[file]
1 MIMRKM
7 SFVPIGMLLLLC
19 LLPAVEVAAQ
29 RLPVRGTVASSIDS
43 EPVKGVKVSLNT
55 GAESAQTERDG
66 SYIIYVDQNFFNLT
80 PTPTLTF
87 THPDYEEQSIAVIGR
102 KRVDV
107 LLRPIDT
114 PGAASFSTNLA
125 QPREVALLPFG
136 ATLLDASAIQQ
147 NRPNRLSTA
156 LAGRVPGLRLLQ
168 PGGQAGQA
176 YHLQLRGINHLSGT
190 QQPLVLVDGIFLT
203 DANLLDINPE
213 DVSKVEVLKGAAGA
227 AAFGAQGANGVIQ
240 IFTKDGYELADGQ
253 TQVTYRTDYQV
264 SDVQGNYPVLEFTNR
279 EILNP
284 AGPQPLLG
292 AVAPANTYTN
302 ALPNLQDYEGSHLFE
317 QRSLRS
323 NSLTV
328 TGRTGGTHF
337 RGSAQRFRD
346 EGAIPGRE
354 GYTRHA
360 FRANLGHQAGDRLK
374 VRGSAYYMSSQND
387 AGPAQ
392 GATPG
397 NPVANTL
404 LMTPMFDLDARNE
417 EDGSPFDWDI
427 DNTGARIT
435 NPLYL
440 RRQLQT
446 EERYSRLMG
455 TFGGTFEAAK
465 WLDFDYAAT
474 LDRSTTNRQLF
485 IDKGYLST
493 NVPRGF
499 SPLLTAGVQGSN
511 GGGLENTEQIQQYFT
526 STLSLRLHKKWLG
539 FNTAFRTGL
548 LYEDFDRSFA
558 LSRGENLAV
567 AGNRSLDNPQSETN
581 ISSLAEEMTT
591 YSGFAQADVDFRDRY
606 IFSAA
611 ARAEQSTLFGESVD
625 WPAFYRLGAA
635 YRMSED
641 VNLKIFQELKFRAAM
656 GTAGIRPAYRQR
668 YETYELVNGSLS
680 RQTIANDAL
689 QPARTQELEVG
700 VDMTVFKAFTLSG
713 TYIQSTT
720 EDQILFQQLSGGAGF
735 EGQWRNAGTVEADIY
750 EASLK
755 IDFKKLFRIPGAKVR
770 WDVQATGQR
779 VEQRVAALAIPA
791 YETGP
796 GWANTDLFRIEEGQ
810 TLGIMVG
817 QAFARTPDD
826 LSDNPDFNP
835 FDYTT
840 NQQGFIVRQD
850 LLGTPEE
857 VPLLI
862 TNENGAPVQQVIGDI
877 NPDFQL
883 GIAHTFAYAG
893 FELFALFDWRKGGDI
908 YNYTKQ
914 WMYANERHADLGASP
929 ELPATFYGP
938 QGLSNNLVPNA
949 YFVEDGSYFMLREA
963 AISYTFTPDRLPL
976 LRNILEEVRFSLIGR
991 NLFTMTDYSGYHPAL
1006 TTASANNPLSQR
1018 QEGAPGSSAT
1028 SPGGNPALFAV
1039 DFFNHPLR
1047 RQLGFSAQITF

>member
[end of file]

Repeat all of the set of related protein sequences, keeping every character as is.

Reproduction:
1 MIMRKM
7 SFVPIGMLLLLC
19 LLPAVEVAAQ
29 RLPVRGTVASSIDS
43 EPVKGVKVSLNT
55 GAESAQTERDG
66 SYIIYVDQNFFNLT
80 PTPTLTF
87 THPDYEEQSIAVIGR
102 KRVDV
107 LLRPIDT
114 PGAASFSTNLA
125 QPREVALLPFG
136 ATLLDASAIQQ
147 NRPNRLSTA
156 LAGRVPGLRLLQ
168 PGGQAGQA
176 YHLQLRGINHLSGT
190 QQPLVLVDGIFLT
203 DANLLDINPE
213 DVSKVEVLKGAAGA
227 AAFGAQGANGVIQ
240 IFTKDGYELADGQ
253 TQVTYRTDYQV
264 SDVQGNYPVLEFTNR
279 EILNP
284 AGPQPLLG
292 AVAPANTYTN
302 ALPNLQDYEGSHLFE
317 QRSLRS
323 NSLTV
328 TGRTGGTHF
337 RGSAQRFRD
346 EGAIPGRE
354 GYTRHA
360 FRANLGHQAGDRLK
374 VRGSAYYMSSQND
387 AGPAQ
392 GATPG
397 NPVANTL
404 LMTPMFDLDARNE
417 EDGSPFDWDI
427 DNTGARIT
435 NPLYL
440 RRQLQT
446 EERYSRLMG
455 TFGGTFEAAK
465 WLDFDYAAT
474 LDRSTTNRQLF
485 IDKGYLST
493 NVPRGF
499 SPLLTAGVQGSN
511 GGGLENTEQIQQYFT
526 STLSLRLHKKWLG
539 FNTAFRTGL
548 LYEDFDRSFA
558 LSRGENLAV
567 AGNRSLDNPQSETN
581 ISSLAEEMTT
591 YSGFAQADVDFRDRY
606 IFSAA
611 ARAEQSTLFGESVD
625 WPAFYRLGAA
635 YRMSED
641 VNLKIFQELKFRAAM
656 GTAGIRPAYRQR
668 YETYELVNGSLS
680 RQTIANDAL
689 QPARTQELEVG
700 VDMTVFKAFTLSG
713 TYIQSTT
720 EDQILFQQLSGGAGF
735 EGQWRNAGTVEADIY
750 EASLK
755 IDFKKLFRIPGAKVR
770 WDVQATGQR
779 VEQRVAALAIPA
791 YETGP
796 GWANTDLFRIEEGQ
810 TLGIMVG
817 QAFARTPDD
826 LSDNPDFNP
835 FDYTT
840 NQQGFIVRQD
850 LLGTPEE
857 VPLLI
862 TNENGAPVQQVIGDI
877 NPDFQL
883 GIAHTFAYAG
893 FELFALFDWRKGGDI
908 YNYTKQ
914 WMYANERHADLGASP
929 ELPATFYGP
938 QGLSNNLVPNA
949 YFVEDGSYFMLREA
963 AISYTFTPDRLPL
976 LRNILEEVRFSLIGR
991 NLFTMTDYSGYHPAL
1006 TTASANNPLSQR
1018 QEGAPGSSAT
1028 SPGGNPALFAV
1039 DFFNHPLR
1047 RQLGFSAQITF

>member